6 And the sons of Ham; Cush, and Mizraim [Egypt], and Phut, and Canaan. 7 And the sons of Cush; Seba, and Havilah, and Sabtah, and Raamah, and Sabtechah: and the sons of Raamah; Sheba, and Dedan. 8 And Cush begat Nimrod: he began to be a mighty one in the earth. 9 He was a mighty hunter before the Lord: wherefore it is said, Even as Nimrod the mighty hunter before the Lord. (Gen. 10:6–9)
In the entire genealogical list, Nimrod is the only person that has personal commentary next to his name. At first glance, the commentary doesn’t seem all that significant. In verse eight, it says he began to be a mighty warrior. And then verse nine calls him a mighty hunter. In the book entitled The Two Babylons, author Rev. Alexander Hislop explains why the Bible calls Nimrod a mighty hunter and why this skill caused the people to exalt Nimrod to legendary status.
Rev. Hislop talks about Nimrod having a war-like disposition and how because of this, he changed the “ancient manners.” Nimrod’s passion was conquest and he “carried on war against his neighbors, yet unacquainted with the arts of war.” Nimrod was the first man to go forth with an army for the purpose of conquering other peoples.
It’s because of Nimrod that the horn gained its reputation as a symbol of strength. The Bible calls Nimrod a “mighty hunter.” One of the legends about Nimrod is that he killed a bull with his bare hands, using no weapon of any sort! From that day on, he wore the horns of the bull on his head as a trophy of victory and a symbol of his power. Nimrod’s first regal crown was a circular band with the bull’s horns attached to it. Nimrod’s horns became a tradition of not only physical might but of sovereign power. This “horn crown” became a custom that rulers adopted from Nimrod. Some rulers wore crowns with two horns similar to Nimrod’s. Others wore crowns with only one horn and some wore crowns with three horns. Eventually, this “horn crown” morphed into a metal crown with simulated horns—a metal band with horn-like peaks. The typical crowns we see today still have simulated horns but are made of precious metals and encrusted with gems.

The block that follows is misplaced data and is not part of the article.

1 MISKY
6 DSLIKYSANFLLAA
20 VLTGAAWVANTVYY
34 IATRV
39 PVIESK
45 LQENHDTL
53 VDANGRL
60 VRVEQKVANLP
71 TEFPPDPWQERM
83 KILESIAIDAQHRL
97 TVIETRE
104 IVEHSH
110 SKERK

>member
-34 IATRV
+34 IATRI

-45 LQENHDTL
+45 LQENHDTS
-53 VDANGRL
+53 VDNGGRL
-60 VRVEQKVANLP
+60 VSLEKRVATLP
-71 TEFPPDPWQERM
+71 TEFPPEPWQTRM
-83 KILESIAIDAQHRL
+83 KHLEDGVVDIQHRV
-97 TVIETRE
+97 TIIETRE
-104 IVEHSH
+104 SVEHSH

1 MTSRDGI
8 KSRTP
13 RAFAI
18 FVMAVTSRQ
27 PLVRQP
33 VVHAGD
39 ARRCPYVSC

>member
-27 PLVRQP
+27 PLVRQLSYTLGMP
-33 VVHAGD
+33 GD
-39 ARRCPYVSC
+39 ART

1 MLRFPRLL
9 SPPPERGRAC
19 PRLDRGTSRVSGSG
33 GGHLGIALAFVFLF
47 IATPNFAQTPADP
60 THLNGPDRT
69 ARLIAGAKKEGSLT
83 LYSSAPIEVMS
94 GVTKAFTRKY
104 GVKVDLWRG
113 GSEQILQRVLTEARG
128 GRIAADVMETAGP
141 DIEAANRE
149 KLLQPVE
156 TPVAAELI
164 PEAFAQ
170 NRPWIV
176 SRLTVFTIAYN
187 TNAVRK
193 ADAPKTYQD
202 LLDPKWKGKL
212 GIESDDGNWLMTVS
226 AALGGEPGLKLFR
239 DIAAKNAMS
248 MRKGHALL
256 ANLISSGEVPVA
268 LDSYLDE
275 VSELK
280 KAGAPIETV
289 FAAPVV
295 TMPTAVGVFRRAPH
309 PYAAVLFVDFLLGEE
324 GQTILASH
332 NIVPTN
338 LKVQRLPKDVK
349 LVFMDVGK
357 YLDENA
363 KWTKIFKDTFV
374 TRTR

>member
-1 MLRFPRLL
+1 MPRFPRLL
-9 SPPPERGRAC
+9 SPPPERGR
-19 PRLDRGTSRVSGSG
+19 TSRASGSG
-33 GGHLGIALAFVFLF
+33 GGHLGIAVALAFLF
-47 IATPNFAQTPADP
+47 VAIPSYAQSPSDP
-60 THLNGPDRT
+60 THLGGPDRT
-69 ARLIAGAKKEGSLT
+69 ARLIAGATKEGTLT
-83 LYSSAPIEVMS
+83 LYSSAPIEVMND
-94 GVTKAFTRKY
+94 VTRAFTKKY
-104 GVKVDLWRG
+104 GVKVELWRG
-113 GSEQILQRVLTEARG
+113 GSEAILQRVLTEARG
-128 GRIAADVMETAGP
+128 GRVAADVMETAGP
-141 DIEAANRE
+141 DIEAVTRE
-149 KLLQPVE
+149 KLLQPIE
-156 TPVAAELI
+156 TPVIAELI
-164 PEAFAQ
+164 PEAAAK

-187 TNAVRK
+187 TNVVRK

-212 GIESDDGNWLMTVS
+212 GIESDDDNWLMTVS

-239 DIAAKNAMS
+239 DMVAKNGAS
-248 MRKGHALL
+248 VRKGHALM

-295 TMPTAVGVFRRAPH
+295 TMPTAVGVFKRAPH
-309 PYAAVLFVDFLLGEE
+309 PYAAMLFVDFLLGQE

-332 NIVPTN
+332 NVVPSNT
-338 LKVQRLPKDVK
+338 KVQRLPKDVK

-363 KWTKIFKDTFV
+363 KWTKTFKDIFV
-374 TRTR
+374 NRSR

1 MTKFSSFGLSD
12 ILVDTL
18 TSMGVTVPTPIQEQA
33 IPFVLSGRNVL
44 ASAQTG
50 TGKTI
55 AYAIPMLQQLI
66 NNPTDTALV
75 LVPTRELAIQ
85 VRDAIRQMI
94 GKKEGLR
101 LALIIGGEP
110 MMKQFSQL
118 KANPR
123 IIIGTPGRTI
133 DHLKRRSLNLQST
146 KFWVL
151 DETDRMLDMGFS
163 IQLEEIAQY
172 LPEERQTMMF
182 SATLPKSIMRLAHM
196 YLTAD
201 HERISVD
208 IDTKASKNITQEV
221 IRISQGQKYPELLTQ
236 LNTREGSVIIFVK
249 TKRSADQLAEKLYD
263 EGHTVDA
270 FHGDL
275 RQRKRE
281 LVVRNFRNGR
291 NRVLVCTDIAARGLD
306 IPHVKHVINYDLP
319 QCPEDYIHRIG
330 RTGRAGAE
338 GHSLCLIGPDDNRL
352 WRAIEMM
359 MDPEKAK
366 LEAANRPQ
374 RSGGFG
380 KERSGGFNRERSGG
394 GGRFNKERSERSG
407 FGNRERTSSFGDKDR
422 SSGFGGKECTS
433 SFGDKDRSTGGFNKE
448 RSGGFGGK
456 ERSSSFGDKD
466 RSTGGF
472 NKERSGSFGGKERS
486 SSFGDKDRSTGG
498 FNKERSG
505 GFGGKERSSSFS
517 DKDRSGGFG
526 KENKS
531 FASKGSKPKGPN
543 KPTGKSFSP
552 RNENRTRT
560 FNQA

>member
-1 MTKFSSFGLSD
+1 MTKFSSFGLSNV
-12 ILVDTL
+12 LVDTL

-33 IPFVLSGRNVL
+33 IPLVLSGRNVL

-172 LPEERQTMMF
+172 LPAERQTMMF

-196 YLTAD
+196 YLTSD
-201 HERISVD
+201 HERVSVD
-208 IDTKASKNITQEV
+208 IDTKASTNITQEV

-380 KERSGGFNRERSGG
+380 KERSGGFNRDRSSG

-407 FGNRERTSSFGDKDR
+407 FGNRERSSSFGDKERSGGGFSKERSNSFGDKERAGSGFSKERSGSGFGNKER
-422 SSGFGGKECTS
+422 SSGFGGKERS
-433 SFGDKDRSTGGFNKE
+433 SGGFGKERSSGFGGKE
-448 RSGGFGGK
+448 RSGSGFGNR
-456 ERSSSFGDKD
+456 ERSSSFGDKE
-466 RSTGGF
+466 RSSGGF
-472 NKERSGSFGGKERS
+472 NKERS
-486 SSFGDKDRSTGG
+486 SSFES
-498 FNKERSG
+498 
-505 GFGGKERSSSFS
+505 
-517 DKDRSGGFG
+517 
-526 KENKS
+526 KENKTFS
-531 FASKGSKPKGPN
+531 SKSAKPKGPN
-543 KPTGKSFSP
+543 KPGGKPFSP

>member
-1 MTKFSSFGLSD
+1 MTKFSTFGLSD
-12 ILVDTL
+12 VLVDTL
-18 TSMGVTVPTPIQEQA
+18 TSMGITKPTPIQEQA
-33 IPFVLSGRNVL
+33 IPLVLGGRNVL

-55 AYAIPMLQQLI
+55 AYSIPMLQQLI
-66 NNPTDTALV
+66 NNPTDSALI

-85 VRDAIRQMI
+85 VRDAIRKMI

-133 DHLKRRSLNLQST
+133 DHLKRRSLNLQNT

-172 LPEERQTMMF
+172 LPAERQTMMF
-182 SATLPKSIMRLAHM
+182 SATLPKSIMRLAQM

It is because of Nimrod that the bull and the bull’s horns became symbolic of royalty and power. Archeologists have unearthed statues of Nimrod that portray him as part man and part bull. The upper torso and head is Nimrod the man, and the lower part of the body is that of a bull. The bull also had wings, which are symbolic as well. Because of Nimrod, the bull became deified in ancient civilizations. The Holman Bible Dictionary says popular legends involved Nimrod being the ruler in both ancient Assyria and ancient Egypt. This explains why the bull was so prevalent in the ancient worship of Egypt. Before ancient Egypt was unified as a mighty nation, its small communities worshiped the bull around 3,100 BC and continued as late as 300 and 200 BC.
Egyptians believed the bull represented the personality of the king. Engravings of their kings pictured them as bulls. Egypt’s royal regalia were taken from the different parts of the bull. Its horns were used to embellish their tombs, and the tail symbolized royal power. The bull’s tail as an emblem eventually went by the wayside, but the concept of strength and power like the bull was retained through titles for the king such as Strong Bull or Mighty Bull.
When the Israelites lived with the Egyptians for 400 years, they picked up Egypt’s customs and beliefs. That included their worship of the bull calf. Remember when God told Moses to climb up Mt. Sinai to commune with Him? The Lord wanted to give Moses tablets of stone with His ten commandments written on them. Moses left Aaron in charge of the Israelites while he ascended the mountain to commune with God. Moses was gone for 40 days and nights. (Exo. 24)
After a while, the Israelites thought Moses had abandoned them. They went to Aaron and said, “Come, make us gods that shall go before us; for as for this Moses, the man who brought us up out of the land of Egypt, we do not know what has become of him” (Exo. 32:1 NKJV). So Aaron had them bring to him their gold possessions; he melted the gold down and created for them a new god. Guess what it was… a calf bull! That’s right. They fell back on their old ways, the ways they learned in Egypt. After Aaron created the golden calf bull, he said to the Israelites, “These be thy gods, O Israel, which brought thee up out of the land of Egypt” (v. 4). The Lord informed Moses what they were up to and said to him, “Go, get down! For your people whom you brought out of the land of Egypt have corrupted themselves” (v.7).
The horn has retained its reputation for strength and power even unto this day. Even today, cultures all over the world believe there is special power contained in the horn itself. Certain eastern religions believe the horns of various animals have special powers to treat all kinds of ailments. The black rhino has been hunted nearly to extinction by poachers who want its horn to sell to people who believe it has curative powers.
Are you as amazed as I am that the reputation of the horn has lasted for millennia?
Horns in the Bible